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Al Qaeda's media strategy

By Henry Schuster

Editor's note: Henry Schuster, a senior producer in CNN's Investigative Unit and author of "Hunting Eric Rudolph," has been covering terrorism for more than a decade. Each week in "Tracking Terror," he reports on people and organizations driving international and domestic terrorism, and efforts to combat them.

Osama bin Laden's recent audiotape brought the focus back on the al Qaeda leader.





Osama Bin Laden

ATLANTA, Georgia (CNN) -- In the beginning, there was the media strategy.

Osama bin Laden had a filmmaker with him in Afghanistan when he was fighting the Soviets in the 1980s. When he lived in Sudan in the 1990s, bin Laden appeared on Sudanese television more than once.

Al Qaeda had a media committee from its founding in the late 1980s, and its first spokesman, perhaps with a sense of irony, used the alias Abu Reuter.

Bin Laden did his first interviews with Western news media when he was in Sudan, then did his first Western television interview, when he met CNN in Afghanistan in 1997.

Peter Bergen was there.

"In 1997, when we interviewed bin Laden, he clearly had a thought-out media strategy," said Bergen, who is now CNN's terrorism analyst. "He asked us to submit a list of questions in advance. He only wanted to answer the questions he wanted to answer, and not personal questions."

A year later, when bin Laden and his deputy, Ayman al-Zawahiri, publicly declared war on the United States, they did it at a carefully orchestrated news conference in Afghanistan that ended with a tea party and a fusillade of machine gun fire.

Before 9/11, bin Laden's appearances on tape often presaged an attack.

After 9/11, bin Laden and al-Zawahiri commanded greater media attention. Their appearances had a variety of motivations, from thumbing their noses at the United States to warning of future attacks to showing they were still alive.

An example of the last is bin Laden's video from late December 2001, apparently shot after the siege at Tora Bora, Afghanistan, his last known whereabouts.

Proof of life

Now comes the latest bin Laden tape, after 13 months of silence. At one level, the message is clear: Osama bin Laden isn't dead.

With his new audiotape, bin Laden effectively put an end to any questions about that. And, whether by accident or design, he also managed to change the subject.

Instead of talking about the recent attack aimed at killing al Qaeda's No. 2, al-Zawahiri, the focus is back on bin Laden.

He has not only made it clear that he's alive, but he has also made his most explicit threats since 9/11 about attacks inside the United States.

"It's only a matter of time; they are in the planning stages and you will see them in the heart of your land as soon as the planning is complete," he said on the tape.

Al-Zawahiri's last videotape appeared January 6. Like bin Laden's tape, it appears to date from December. So why hasn't bin Laden spoken until now, making al-Zawahiri the face of al Qaeda for the past year?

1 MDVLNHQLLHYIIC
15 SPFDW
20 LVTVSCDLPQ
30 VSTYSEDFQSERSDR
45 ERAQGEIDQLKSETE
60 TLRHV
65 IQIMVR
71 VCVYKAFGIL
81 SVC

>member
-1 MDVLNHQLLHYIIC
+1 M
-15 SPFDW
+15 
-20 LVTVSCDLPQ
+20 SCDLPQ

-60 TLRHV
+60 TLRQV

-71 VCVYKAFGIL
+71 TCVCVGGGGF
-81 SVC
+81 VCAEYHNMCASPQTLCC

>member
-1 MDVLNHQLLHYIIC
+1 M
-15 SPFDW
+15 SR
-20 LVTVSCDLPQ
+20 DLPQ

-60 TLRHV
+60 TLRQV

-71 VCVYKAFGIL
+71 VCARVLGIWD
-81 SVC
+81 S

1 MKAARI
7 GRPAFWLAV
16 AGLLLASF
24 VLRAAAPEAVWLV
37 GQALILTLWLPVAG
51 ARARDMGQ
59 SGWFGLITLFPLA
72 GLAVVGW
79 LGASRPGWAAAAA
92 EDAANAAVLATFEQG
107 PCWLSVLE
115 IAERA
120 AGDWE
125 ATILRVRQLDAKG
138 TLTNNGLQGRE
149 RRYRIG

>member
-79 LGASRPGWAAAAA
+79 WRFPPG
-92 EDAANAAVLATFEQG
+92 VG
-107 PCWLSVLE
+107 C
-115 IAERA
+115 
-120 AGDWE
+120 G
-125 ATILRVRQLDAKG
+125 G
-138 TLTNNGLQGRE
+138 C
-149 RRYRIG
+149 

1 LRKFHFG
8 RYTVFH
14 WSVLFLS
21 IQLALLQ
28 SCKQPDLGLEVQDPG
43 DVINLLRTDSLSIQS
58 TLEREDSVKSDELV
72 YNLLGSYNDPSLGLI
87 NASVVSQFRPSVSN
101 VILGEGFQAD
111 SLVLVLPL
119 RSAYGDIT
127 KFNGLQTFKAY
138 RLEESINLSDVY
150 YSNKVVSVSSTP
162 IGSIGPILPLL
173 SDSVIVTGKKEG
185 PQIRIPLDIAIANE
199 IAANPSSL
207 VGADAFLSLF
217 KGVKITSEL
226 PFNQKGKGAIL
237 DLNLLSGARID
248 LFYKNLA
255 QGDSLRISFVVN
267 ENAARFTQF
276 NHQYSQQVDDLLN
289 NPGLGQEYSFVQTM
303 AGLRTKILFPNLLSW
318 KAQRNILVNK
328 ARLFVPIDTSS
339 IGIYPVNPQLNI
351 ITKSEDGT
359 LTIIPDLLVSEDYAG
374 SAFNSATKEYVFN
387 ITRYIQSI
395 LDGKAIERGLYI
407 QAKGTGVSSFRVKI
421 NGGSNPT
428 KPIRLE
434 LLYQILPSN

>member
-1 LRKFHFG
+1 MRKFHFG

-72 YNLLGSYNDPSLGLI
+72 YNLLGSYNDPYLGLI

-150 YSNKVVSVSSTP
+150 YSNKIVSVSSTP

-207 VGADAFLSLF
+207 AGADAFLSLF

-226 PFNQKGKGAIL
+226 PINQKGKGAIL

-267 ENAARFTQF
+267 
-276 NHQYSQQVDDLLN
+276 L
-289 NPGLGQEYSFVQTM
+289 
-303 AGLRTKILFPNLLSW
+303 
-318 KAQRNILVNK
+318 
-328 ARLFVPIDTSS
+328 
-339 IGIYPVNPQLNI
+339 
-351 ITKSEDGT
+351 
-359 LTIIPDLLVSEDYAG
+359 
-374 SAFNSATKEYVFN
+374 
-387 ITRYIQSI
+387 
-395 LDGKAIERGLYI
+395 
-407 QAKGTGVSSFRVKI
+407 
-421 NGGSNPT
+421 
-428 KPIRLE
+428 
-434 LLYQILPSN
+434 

Bin Laden "waits until there's some particular reason to issue something like this," former CIA director James Woolsey told CNN. "And I think there is a reasonably good chance, yes, that something is being planned. Each al Qaeda attack in the past has been larger than the one before against us. Conceivably, it's something larger than 9/11."

So the new tape from bin Laden could mean all sorts of things, according to whom you ask: proof of life, threat of an attack, an effort to terrorize, a rallying cry for his supporters, a coded order to launch an attack.

The man who didn't come to dinner

It was only a matter of time -- 17 days to be exact -- before al-Zawahiri would make it clear that the U.S. missed in its attempt to kill him in a missile attack.

And of course he did it with a videotape, again complete with English subtitles, taunting President Bush for the failed attack on a religious feast in the Pakistani town of Damadola.

But al-Zawahiri also mentioned bin Laden's offer of a truce in his message, as well as the US reaction, which means that within the space of the 11 days since bin Laden's audio tape appeared on Al-Jazeera, al-Zawahiri was able to put together a polished video and have it delivered to the TV station.

There is of course the question, raised again at a White House briefing the day bin Laden's tape appeared, of why the tapes can't be used to find al Qaeda's leaders.

"I don't have anything for you on that," was White House spokesman Scott McClellan's reply to reporters.

A fundamental misunderstanding

As sophisticated as bin Laden and al Qaeda's media strategy has been, it has also been a failure.

There is a strong political component to bin Laden's latest tape: trying to turn the American people against President Bush, and offering a "truce" if the United States were to lay down its weapons in Iraq and Afghanistan.

But Bergen said that what the tape instead shows is that though bin Laden might know how to make his message resonate in parts of the Islamic world, he misunderstands America and Americans, who decided a long time ago that bin Laden and al Qaeda were terrorists.

"They have a media strategy," Bergen said, "but Americans aren't listening."

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